It is becoming more common that the decision-makers in private and public institutions are predictive algorithmic systems, not humans. This article argues that relying on algorithmic systems is procedurally unjust in contexts involving background conditions of structural injustice. Under such nonideal conditions, algorithmic systems, if left to their own devices, cannot meet a necessary condition of procedural justice, because they fail to provide a sufficiently nuanced model of which cases count as relevantly similar. Resolving this problem requires deliberative capacities uniquely available to human agents. After exploring the limitations of existing formal algorithmic fairness strategies, the article argues that procedural justice requires that human agents relying wholly or in part on algorithmic systems proceed with caution: by avoiding doxastic negligence about algorithmic outputs, by exercising deliberative capacities when making similarity judgments, and by suspending belief and gathering additional information in light of higher-order uncertainty.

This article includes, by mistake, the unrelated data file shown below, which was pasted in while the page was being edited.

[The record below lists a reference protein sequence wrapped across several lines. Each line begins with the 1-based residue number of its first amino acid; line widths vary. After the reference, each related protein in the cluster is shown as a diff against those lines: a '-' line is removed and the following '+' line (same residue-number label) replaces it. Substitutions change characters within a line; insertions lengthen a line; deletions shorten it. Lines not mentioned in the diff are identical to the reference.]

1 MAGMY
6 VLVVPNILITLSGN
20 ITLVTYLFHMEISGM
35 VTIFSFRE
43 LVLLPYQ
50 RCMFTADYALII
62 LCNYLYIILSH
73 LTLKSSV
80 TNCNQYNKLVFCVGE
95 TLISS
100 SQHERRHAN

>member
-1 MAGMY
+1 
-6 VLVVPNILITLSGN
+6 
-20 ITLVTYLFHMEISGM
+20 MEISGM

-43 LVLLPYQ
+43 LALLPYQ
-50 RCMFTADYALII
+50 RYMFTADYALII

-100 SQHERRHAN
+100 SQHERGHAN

Standard proposals of scientific anti-realism assume that the methodology of a scientific research program can be endorsed without accepting its metaphysical commitments. I argue that the distinction between competence, the rules governing one’s language faculty, and performance, linguistic behavior, precludes this. Linguistic theories aim to describe competence, not performance, and so must be able to distinguish observations reflective of the former from those reflective of the latter. This classification of data makes sense only against the background of a psychologically realistic view of linguistic theory. So the very methodology of the science commits one to its realistic interpretation.